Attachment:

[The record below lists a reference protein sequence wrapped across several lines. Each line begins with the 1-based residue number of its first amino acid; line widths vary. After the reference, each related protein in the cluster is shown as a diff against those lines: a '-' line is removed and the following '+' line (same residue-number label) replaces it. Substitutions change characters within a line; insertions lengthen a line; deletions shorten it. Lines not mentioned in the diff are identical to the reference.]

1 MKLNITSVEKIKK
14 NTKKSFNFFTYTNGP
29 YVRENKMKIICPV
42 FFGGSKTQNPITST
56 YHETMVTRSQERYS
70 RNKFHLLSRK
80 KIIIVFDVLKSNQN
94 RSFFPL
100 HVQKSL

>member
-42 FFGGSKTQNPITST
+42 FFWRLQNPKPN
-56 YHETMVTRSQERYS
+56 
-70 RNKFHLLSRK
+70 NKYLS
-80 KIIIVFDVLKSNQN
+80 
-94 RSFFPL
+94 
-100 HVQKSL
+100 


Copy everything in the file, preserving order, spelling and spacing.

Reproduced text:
[The record below lists a reference protein sequence wrapped across several lines. Each line begins with the 1-based residue number of its first amino acid; line widths vary. After the reference, each related protein in the cluster is shown as a diff against those lines: a '-' line is removed and the following '+' line (same residue-number label) replaces it. Substitutions change characters within a line; insertions lengthen a line; deletions shorten it. Lines not mentioned in the diff are identical to the reference.]

1 MKLNITSVEKIKK
14 NTKKSFNFFTYTNGP
29 YVRENKMKIICPV
42 FFGGSKTQNPITST
56 YHETMVTRSQERYS
70 RNKFHLLSRK
80 KIIIVFDVLKSNQN
94 RSFFPL
100 HVQKSL

>member
-42 FFGGSKTQNPITST
+42 FFWRLQNPKPN
-56 YHETMVTRSQERYS
+56 
-70 RNKFHLLSRK
+70 NKYLS
-80 KIIIVFDVLKSNQN
+80 
-94 RSFFPL
+94 
-100 HVQKSL
+100 